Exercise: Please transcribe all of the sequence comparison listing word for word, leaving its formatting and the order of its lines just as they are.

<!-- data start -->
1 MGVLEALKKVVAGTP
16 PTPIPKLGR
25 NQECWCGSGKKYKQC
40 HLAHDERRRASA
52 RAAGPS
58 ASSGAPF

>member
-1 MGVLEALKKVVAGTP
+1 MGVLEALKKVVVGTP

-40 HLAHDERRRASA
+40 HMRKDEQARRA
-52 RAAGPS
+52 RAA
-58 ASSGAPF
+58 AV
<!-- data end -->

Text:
1 MGVLEALKKVVAGTP
16 PTPIPKLGR
25 NQECWCGSGKKYKQC
40 HLAHDERRRASA
52 RAAGPS
58 ASSGAPF

>member
-1 MGVLEALKKVVAGTP
+1 MGVLEALKKVVVGTP

-40 HLAHDERRRASA
+40 HMRKDEQARRA
-52 RAAGPS
+52 RAA
-58 ASSGAPF
+58 AV